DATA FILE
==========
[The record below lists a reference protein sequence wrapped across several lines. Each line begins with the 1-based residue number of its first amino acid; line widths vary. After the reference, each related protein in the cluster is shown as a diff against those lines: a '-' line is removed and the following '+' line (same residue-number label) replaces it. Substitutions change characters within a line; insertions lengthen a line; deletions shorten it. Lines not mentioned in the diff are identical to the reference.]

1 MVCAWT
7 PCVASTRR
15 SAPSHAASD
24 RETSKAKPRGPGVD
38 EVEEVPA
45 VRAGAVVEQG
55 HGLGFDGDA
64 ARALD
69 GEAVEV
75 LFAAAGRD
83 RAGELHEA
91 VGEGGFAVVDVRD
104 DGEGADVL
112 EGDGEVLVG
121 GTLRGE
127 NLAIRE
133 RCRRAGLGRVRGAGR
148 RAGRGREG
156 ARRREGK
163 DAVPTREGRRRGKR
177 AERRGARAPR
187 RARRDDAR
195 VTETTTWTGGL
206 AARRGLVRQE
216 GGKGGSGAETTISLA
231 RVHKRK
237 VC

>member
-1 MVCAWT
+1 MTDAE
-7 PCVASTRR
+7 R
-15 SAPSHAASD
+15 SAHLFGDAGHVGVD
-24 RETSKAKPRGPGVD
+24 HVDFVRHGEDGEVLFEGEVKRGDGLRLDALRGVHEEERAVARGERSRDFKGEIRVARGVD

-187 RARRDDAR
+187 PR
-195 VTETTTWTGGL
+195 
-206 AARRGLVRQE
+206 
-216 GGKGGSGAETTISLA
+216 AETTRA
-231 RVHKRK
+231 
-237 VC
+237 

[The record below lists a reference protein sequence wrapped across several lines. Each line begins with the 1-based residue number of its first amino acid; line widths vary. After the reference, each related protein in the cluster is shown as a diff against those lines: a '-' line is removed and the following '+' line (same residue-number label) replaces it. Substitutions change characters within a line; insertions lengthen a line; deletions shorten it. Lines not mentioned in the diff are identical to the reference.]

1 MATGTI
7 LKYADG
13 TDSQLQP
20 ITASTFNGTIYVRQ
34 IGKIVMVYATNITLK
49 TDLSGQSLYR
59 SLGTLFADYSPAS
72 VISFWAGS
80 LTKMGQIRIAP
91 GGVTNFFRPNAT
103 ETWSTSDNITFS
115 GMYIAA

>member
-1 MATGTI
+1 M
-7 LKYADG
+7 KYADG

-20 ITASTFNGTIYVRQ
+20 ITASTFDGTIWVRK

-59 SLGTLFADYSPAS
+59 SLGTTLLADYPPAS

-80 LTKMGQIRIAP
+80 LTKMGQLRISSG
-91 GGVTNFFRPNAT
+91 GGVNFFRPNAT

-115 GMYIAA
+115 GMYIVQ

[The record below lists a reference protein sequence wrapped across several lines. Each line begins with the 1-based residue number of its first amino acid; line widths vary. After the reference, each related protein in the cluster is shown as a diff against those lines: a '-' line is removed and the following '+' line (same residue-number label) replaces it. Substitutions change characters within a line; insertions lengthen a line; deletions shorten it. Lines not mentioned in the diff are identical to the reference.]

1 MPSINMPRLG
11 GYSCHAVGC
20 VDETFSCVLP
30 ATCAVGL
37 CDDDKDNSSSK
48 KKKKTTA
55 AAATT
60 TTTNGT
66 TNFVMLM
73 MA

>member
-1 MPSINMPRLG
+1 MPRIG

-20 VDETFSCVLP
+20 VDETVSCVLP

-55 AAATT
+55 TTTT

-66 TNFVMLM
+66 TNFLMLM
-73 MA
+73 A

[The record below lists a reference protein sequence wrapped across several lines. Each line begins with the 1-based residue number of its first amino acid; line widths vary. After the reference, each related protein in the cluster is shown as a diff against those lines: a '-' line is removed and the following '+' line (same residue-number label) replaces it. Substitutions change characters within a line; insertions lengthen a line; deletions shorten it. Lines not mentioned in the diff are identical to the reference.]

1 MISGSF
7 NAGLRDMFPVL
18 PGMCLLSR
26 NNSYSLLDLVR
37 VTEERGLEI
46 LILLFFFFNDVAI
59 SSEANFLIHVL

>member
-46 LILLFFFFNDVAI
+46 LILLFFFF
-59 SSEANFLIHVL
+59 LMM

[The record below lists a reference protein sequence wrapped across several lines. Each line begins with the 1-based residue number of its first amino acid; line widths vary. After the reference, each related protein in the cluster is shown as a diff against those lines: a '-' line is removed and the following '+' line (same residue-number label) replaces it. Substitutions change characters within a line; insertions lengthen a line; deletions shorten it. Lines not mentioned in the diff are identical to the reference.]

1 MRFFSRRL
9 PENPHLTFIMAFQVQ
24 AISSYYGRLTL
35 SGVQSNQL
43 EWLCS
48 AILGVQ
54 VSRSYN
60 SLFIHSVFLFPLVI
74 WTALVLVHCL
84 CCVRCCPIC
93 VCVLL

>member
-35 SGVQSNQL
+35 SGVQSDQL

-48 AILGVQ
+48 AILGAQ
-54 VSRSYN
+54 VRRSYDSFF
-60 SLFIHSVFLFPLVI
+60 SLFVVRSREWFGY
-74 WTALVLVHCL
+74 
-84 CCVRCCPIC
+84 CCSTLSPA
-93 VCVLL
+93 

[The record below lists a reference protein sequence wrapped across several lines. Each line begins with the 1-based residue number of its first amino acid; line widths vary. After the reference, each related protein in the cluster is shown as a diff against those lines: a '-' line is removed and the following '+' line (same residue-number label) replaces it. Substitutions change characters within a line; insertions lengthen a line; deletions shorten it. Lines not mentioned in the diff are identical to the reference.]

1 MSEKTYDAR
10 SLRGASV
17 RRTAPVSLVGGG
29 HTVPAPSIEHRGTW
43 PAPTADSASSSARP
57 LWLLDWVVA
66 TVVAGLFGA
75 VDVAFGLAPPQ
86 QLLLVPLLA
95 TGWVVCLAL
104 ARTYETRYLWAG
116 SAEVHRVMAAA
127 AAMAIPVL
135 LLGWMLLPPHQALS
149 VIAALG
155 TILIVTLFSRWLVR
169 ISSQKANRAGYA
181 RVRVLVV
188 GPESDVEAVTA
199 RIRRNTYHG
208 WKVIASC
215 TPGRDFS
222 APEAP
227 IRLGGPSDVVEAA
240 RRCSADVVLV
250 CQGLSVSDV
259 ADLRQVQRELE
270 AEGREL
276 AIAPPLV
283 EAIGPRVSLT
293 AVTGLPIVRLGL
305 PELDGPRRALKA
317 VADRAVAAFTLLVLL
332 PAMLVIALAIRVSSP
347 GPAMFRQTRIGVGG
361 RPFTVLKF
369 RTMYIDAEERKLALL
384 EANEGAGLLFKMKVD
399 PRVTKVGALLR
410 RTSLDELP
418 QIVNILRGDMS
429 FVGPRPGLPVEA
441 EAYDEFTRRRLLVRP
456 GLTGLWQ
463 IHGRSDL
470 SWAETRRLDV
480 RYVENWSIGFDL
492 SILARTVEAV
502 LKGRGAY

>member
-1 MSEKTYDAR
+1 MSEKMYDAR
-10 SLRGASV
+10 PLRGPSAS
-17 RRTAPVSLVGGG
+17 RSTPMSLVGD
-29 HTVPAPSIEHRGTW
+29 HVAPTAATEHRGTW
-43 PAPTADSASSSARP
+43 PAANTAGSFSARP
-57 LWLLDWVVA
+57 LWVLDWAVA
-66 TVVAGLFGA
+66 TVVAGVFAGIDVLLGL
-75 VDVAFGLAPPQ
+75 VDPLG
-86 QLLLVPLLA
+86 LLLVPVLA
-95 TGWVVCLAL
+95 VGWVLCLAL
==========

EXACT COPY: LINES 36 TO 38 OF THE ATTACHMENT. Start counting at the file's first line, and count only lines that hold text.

-24 RETSKAKPRGPGVD
+24 HVDFVRHGEDGEVLFEGEVKRGDGLRLDALRGVHEEERAVARGERSRDFKGEIRVARGVD

-187 RARRDDAR